Facial recognition technology – protecting privacy in a world of surveillance
Dorothy Agnew | 14.04.2020
10.04.2020 John Warchus
Frustration. If there is no force majeure clause, then the only way an affected party can avoid legal liability is through the legal concept of frustration. This requires a party to show that it is either physically or commercially impossible to perform a contract due to a supervening event that has occurred since the contract was concluded through no fault of the affected party.
The concept of frustration needs to be distinguished from force majeure:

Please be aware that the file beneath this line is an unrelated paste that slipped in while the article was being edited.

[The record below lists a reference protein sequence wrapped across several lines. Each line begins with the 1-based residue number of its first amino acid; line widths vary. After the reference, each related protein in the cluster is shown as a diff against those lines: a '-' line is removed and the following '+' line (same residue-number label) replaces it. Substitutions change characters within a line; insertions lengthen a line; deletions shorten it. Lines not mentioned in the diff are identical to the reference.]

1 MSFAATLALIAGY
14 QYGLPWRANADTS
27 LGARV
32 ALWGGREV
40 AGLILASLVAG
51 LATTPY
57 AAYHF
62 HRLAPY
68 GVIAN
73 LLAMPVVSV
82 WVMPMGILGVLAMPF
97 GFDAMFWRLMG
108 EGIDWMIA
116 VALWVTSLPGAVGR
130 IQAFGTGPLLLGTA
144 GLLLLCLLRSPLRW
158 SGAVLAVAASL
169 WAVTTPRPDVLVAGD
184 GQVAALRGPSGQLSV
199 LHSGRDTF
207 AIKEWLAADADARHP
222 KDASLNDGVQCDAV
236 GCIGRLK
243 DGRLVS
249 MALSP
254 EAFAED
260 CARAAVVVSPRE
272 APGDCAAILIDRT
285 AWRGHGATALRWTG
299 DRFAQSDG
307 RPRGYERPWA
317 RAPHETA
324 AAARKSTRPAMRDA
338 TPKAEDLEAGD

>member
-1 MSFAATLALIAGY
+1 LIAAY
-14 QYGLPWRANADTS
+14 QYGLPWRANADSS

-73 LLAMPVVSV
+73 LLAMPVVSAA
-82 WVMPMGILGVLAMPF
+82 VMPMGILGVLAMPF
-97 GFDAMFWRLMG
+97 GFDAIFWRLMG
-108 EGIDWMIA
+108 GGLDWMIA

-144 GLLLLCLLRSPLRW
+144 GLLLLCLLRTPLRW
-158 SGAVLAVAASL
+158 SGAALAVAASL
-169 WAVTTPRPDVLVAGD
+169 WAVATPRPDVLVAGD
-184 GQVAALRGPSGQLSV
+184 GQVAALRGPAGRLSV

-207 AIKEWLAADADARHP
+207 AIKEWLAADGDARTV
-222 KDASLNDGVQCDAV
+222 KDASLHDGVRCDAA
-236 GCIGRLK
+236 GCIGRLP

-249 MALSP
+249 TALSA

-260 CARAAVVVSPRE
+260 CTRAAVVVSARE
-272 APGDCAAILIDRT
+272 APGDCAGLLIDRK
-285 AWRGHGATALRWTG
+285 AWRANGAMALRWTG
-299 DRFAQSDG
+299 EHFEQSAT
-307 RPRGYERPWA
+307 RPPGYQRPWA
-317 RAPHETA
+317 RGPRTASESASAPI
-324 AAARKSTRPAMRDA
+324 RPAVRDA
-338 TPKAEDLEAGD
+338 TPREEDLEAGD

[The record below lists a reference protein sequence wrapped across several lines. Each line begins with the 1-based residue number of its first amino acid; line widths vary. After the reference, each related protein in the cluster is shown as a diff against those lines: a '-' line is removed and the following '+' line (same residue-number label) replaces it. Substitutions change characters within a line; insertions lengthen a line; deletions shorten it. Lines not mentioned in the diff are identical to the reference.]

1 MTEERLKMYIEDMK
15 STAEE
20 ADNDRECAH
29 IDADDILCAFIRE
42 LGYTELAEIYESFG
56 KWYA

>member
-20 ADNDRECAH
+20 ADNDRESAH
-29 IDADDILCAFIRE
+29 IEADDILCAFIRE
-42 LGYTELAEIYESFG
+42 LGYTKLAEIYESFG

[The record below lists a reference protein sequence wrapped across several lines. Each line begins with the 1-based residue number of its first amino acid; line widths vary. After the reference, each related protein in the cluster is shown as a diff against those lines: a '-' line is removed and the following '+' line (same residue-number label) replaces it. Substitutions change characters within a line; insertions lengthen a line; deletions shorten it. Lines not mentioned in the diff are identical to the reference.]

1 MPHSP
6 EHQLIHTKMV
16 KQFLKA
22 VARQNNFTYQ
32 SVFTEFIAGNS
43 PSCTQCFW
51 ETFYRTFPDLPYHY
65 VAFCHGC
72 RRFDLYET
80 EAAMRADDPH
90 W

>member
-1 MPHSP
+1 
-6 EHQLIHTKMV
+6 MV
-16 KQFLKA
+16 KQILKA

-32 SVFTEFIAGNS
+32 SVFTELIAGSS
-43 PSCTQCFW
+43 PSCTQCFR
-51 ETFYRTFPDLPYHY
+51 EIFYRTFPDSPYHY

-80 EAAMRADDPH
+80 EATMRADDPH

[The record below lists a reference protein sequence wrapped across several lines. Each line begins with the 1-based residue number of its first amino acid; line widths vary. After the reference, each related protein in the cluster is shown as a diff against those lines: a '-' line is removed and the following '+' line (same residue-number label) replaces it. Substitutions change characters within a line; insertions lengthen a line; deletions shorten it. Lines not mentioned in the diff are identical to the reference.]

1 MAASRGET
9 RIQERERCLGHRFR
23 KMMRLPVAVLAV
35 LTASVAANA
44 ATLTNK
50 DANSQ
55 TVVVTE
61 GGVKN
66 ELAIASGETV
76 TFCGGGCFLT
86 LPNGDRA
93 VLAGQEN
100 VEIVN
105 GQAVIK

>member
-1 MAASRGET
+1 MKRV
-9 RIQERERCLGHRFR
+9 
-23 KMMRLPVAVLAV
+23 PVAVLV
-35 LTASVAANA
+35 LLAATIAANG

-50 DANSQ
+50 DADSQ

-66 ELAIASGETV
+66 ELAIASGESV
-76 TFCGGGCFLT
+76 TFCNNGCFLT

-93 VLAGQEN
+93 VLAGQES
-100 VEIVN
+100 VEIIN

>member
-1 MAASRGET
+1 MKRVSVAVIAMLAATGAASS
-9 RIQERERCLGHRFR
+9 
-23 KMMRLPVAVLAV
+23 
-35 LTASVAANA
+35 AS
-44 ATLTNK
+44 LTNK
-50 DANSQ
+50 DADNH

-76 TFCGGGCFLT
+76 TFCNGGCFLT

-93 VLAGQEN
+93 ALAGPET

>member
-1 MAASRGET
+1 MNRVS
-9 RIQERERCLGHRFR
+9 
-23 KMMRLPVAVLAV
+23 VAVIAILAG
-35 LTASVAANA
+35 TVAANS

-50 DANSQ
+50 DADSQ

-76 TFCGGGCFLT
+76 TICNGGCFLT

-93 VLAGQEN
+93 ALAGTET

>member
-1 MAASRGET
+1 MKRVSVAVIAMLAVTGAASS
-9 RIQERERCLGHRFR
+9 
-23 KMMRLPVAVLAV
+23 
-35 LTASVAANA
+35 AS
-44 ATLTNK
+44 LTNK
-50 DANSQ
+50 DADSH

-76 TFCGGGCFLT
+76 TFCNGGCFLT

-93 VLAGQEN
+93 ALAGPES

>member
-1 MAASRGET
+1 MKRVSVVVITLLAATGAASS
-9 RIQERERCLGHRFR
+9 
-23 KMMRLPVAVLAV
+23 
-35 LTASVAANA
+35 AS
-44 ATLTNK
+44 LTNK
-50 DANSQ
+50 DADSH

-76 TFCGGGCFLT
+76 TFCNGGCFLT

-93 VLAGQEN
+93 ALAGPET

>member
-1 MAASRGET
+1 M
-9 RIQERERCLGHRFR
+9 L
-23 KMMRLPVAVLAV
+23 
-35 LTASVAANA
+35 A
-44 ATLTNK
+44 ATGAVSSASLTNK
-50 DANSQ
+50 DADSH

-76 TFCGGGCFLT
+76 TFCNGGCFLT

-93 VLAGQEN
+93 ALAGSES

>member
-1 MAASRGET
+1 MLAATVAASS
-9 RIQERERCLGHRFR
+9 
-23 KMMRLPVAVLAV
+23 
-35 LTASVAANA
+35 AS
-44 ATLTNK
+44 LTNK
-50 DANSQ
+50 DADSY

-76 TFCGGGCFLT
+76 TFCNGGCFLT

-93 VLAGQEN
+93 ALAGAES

Taking Action. Before a party asserts that it is entitled to claim force majeure or frustration, it needs to have a detailed understanding of all the background facts and details of the contract. Otherwise, an assertion of force majeure or frustration could be wrong with the result that the party making the claim is itself in breach of the contract, entitling the other party to terminate and claim damages arising as a result of that breach.
If you need further advice on this topic please contact John Warchus by Tel: 020 8332 8631 or email: email@example.com